Anxiety’s Triggers—My Big One

April 21, 2017

I’ve been on the road, driving alone in our little Sprinter van conversion RV, to meet Darling Daughter A in Ashland, Oregon. It’s a drive one can easily accomplish in one day, but I left Wednesday afternoon to get the first three hours under my belt. Without really planning it this way, I have had a mini-retreat. Driving in the quiet, enjoying the scenery, occasionally listening to music, stopping every once in awhile to stretch. It’s good for the soul! I recommend it.

Sometimes a person just has to get away, into the quiet, in order to gain perspective. The daily discipline of “quiet time” allows us to listen to God and examine our lives. One need not go on a road trip to accomplish this task, but every once in awhile an extended “time away” (even at home) refreshes the spirit. I have experienced significant spiritual breakthroughs in times like this and am open again.

In the silence, I realize one question is a trigger for my anxiety: Am I spending my time on the most important things? I often wonder if today’s precious hours are being spent properly. “Be careful then how you live, not as unwise people but as wise, making the most of the time, because the days are evil. So do not be foolish, but understand what the will of the Lord is” (Ephesians 5:15-17). Am I doing what God wants me to be doing? Doubt that I am has plagued me for a few years, from a career perspective. It seems to be coming to a head as my husband and I discuss retirement (some time in the future). Like, Wait, I’m still working on, “What do I want be when I grow up?”

It is possible for me to get quite tied up in knots about this, and I know full well it is a form of obsession, diffuse in its focus, and therefore in the category of anxiety rather than worry. Worry tends to be focused on more realistic, specific concerns. I face the Life Question every day, because of course I have a long list of unfinished projects, home improvement tasks awaiting attention, four books to write, and relationships to maintain. Which is the most important to work on today? Half the time, I don’t know. I recognize that I can suffer from analysis paralysis, otherwise known as “overthinking.” Throw in a little perfectionism, and you have a recipe for emotional gridlock.

But wait, there’s more: experience a life-threatening illness that carries with it an abysmal 5-year survival rate. [I just celebrated Year 3 of those 5, and expect a full lifespan.] The tension surrounding the time question builds. Could it be that one of God’s purposes in carrying me through lung cancer was to explore this particular growth area? God has invited me to re-learn how to live in the present, make the most of every encounter, and consider the value of what I used to dismiss as trivial pursuit.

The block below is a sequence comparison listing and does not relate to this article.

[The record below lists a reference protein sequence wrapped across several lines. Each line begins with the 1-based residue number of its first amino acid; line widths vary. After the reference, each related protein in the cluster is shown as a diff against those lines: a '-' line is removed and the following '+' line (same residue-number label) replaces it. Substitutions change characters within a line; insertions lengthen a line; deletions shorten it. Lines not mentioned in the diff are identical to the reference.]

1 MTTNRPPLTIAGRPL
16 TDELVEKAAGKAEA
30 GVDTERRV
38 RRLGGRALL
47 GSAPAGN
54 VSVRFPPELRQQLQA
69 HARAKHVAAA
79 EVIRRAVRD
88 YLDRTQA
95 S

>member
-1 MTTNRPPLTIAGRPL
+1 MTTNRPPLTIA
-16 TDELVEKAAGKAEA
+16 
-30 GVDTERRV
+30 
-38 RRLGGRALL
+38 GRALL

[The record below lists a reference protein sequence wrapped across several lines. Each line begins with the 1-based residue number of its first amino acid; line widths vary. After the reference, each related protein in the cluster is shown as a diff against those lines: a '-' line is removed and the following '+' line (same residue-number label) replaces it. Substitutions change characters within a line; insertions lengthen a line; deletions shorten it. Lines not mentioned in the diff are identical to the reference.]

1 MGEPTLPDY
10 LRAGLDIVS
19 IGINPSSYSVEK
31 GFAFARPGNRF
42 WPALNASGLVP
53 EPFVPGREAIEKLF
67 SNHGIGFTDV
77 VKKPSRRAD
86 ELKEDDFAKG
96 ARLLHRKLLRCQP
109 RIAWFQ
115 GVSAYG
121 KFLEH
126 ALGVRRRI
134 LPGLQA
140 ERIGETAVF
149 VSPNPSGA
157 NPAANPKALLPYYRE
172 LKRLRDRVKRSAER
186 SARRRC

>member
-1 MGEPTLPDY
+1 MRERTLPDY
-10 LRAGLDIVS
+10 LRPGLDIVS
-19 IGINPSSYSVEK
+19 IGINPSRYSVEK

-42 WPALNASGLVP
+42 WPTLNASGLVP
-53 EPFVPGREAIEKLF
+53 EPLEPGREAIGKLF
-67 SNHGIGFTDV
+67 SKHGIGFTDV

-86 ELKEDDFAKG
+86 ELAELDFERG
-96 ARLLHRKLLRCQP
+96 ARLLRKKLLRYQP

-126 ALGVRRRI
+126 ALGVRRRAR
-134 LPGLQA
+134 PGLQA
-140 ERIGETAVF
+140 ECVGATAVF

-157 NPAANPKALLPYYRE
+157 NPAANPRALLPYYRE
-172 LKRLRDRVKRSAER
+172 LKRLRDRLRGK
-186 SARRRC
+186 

A corollary to the fear of Time-Wasting is the Bucket List idea: what’s on my list and how much time do I have left to fulfill those dreams? I was speaking with a patient earlier this week, and he told me, when asked how he was doing in his spirit, “I’ve done everything on my bucket list, and I no longer know what the purpose of my life is.” Wow! What a great entry into a meaningful conversation on the Purpose of Now.

I realize that most of my anxiety has to do with the future. My daughters laugh at me as dinner winds down and conversation gets goofy, and I change the subject to “What’s up tomorrow?” or “Here’s tomorrow’s plan.” Over decades time I have under-appreciated what is going on right now and often have not been present to it. It’s odd, because when I do actually rest in the present, I feel safe and secure, led by God. I have the capacity to put my heart and soul into whatever I am doing and get lost in time. Not very often do I do this, but I can.

Those who are overwhelmed by the present cope by diverting their attention to something fun or engaging: needlework such as counted cross-stitch is excellent for requiring concentration, and I have found backpacking does the same thing for me. You either center down and concentrate in a very small circle of activity, or you do something repetitive and concentrate on breathing. I know people who find their refuge in gardening, in making music, in fly fishing, and in painting. These activities are calming because they put us in touch (whether we realize it or not) with our Creator, who is saying right here and right now, “Peace be with you.”

Advertisements

Leave a Reply

Fill in your details below or click an icon to log in:

WordPress.com Logo

You are commenting using your WordPress.com account. Log Out / Change )

Twitter picture

You are commenting using your Twitter account. Log Out / Change )

Facebook photo

You are commenting using your Facebook account. Log Out / Change )

Google+ photo

You are commenting using your Google+ account. Log Out / Change )

Connecting to %s